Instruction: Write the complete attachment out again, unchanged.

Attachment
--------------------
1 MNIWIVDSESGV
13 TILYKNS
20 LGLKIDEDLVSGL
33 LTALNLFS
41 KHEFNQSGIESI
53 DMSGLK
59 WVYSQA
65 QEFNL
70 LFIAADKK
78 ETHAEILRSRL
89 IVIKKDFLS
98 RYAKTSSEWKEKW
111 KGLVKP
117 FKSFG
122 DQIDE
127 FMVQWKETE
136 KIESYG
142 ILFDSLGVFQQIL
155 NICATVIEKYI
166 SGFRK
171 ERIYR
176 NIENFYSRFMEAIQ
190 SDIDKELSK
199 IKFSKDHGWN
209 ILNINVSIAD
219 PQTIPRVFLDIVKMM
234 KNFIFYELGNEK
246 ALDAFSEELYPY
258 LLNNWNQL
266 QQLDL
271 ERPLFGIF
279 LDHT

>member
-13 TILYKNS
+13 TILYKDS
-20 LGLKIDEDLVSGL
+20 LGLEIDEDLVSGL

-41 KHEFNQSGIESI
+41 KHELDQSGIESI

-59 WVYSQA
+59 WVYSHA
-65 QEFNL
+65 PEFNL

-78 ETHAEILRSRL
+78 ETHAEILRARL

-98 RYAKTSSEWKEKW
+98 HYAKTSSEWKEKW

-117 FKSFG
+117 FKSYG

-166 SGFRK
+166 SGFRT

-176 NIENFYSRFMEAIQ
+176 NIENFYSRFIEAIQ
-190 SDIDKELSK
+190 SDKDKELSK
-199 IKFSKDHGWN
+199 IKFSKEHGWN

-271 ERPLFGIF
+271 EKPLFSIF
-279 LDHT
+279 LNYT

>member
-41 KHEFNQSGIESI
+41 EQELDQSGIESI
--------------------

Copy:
1 MNIWIVDSESGV
13 TILYKNS
20 LGLKIDEDLVSGL
33 LTALNLFS
41 KHEFNQSGIESI
53 DMSGLK
59 WVYSQA
65 QEFNL
70 LFIAADKK
78 ETHAEILRSRL
89 IVIKKDFLS
98 RYAKTSSEWKEKW
111 KGLVKP
117 FKSFG
122 DQIDE
127 FMVQWKETE
136 KIESYG
142 ILFDSLGVFQQIL
155 NICATVIEKYI
166 SGFRK
171 ERIYR
176 NIENFYSRFMEAIQ
190 SDIDKELSK
199 IKFSKDHGWN
209 ILNINVSIAD
219 PQTIPRVFLDIVKMM
234 KNFIFYELGNEK
246 ALDAFSEELYPY
258 LLNNWNQL
266 QQLDL
271 ERPLFGIF
279 LDHT

>member
-13 TILYKNS
+13 TILYKDS
-20 LGLKIDEDLVSGL
+20 LGLEIDEDLVSGL

-41 KHEFNQSGIESI
+41 KHELDQSGIESI

-59 WVYSQA
+59 WVYSHA
-65 QEFNL
+65 PEFNL

-78 ETHAEILRSRL
+78 ETHAEILRARL

-98 RYAKTSSEWKEKW
+98 HYAKTSSEWKEKW

-117 FKSFG
+117 FKSYG

-166 SGFRK
+166 SGFRT

-176 NIENFYSRFMEAIQ
+176 NIENFYSRFIEAIQ
-190 SDIDKELSK
+190 SDKDKELSK
-199 IKFSKDHGWN
+199 IKFSKEHGWN

-271 ERPLFGIF
+271 EKPLFSIF
-279 LDHT
+279 LNYT

>member
-41 KHEFNQSGIESI
+41 EQELDQSGIESI